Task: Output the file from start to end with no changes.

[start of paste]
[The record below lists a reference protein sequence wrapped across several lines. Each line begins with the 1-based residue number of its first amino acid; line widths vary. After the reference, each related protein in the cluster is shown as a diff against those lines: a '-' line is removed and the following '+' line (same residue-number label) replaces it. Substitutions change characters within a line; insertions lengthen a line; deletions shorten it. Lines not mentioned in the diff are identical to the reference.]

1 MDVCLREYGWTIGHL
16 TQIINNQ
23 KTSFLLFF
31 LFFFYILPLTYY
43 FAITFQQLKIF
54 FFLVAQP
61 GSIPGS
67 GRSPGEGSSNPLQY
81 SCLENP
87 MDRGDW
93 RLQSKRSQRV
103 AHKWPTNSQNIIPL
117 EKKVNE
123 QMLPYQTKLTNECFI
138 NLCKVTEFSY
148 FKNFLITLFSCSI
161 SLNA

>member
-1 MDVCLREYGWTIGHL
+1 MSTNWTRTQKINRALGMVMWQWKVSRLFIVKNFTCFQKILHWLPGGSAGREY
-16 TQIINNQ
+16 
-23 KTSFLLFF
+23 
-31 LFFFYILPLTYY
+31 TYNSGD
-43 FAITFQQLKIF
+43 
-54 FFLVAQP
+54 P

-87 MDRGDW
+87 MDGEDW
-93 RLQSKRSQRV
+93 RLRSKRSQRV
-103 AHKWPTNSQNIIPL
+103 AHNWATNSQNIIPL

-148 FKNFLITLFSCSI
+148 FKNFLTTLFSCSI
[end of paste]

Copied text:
[The record below lists a reference protein sequence wrapped across several lines. Each line begins with the 1-based residue number of its first amino acid; line widths vary. After the reference, each related protein in the cluster is shown as a diff against those lines: a '-' line is removed and the following '+' line (same residue-number label) replaces it. Substitutions change characters within a line; insertions lengthen a line; deletions shorten it. Lines not mentioned in the diff are identical to the reference.]

1 MDVCLREYGWTIGHL
16 TQIINNQ
23 KTSFLLFF
31 LFFFYILPLTYY
43 FAITFQQLKIF
54 FFLVAQP
61 GSIPGS
67 GRSPGEGSSNPLQY
81 SCLENP
87 MDRGDW
93 RLQSKRSQRV
103 AHKWPTNSQNIIPL
117 EKKVNE
123 QMLPYQTKLTNECFI
138 NLCKVTEFSY
148 FKNFLITLFSCSI
161 SLNA

>member
-1 MDVCLREYGWTIGHL
+1 MSTNWTRTQKINRALGMVMWQWKVSRLFIVKNFTCFQKILHWLPGGSAGREY
-16 TQIINNQ
+16 
-23 KTSFLLFF
+23 
-31 LFFFYILPLTYY
+31 TYNSGD
-43 FAITFQQLKIF
+43 
-54 FFLVAQP
+54 P

-87 MDRGDW
+87 MDGEDW
-93 RLQSKRSQRV
+93 RLRSKRSQRV
-103 AHKWPTNSQNIIPL
+103 AHNWATNSQNIIPL

-148 FKNFLITLFSCSI
+148 FKNFLTTLFSCSI